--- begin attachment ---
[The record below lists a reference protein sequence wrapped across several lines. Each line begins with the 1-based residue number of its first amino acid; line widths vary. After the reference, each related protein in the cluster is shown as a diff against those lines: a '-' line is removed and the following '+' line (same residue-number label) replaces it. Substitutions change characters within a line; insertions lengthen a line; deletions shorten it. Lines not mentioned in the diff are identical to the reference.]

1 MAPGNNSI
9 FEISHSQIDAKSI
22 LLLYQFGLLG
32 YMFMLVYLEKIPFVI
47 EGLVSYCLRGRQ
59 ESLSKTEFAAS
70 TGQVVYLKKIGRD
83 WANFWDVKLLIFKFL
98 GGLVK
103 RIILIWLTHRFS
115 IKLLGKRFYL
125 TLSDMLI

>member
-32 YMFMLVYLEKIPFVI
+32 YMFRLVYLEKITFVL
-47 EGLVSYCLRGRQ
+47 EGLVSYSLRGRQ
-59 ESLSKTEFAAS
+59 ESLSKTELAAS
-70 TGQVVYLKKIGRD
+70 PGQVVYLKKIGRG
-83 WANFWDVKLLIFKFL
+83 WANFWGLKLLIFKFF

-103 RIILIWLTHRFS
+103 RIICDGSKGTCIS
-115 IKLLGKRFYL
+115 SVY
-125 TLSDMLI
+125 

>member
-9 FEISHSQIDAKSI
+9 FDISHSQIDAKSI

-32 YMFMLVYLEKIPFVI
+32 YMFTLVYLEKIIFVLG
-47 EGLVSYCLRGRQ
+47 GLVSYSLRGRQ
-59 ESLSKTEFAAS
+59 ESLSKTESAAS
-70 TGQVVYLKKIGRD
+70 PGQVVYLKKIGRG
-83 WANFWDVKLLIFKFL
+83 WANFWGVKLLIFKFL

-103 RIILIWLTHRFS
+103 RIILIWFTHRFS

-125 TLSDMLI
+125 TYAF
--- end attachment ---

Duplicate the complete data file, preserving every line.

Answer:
[The record below lists a reference protein sequence wrapped across several lines. Each line begins with the 1-based residue number of its first amino acid; line widths vary. After the reference, each related protein in the cluster is shown as a diff against those lines: a '-' line is removed and the following '+' line (same residue-number label) replaces it. Substitutions change characters within a line; insertions lengthen a line; deletions shorten it. Lines not mentioned in the diff are identical to the reference.]

1 MAPGNNSI
9 FEISHSQIDAKSI
22 LLLYQFGLLG
32 YMFMLVYLEKIPFVI
47 EGLVSYCLRGRQ
59 ESLSKTEFAAS
70 TGQVVYLKKIGRD
83 WANFWDVKLLIFKFL
98 GGLVK
103 RIILIWLTHRFS
115 IKLLGKRFYL
125 TLSDMLI

>member
-32 YMFMLVYLEKIPFVI
+32 YMFRLVYLEKITFVL
-47 EGLVSYCLRGRQ
+47 EGLVSYSLRGRQ
-59 ESLSKTEFAAS
+59 ESLSKTELAAS
-70 TGQVVYLKKIGRD
+70 PGQVVYLKKIGRG
-83 WANFWDVKLLIFKFL
+83 WANFWGLKLLIFKFF

-103 RIILIWLTHRFS
+103 RIICDGSKGTCIS
-115 IKLLGKRFYL
+115 SVY
-125 TLSDMLI
+125 

>member
-9 FEISHSQIDAKSI
+9 FDISHSQIDAKSI

-32 YMFMLVYLEKIPFVI
+32 YMFTLVYLEKIIFVLG
-47 EGLVSYCLRGRQ
+47 GLVSYSLRGRQ
-59 ESLSKTEFAAS
+59 ESLSKTESAAS
-70 TGQVVYLKKIGRD
+70 PGQVVYLKKIGRG
-83 WANFWDVKLLIFKFL
+83 WANFWGVKLLIFKFL

-103 RIILIWLTHRFS
+103 RIILIWFTHRFS

-125 TLSDMLI
+125 TYAF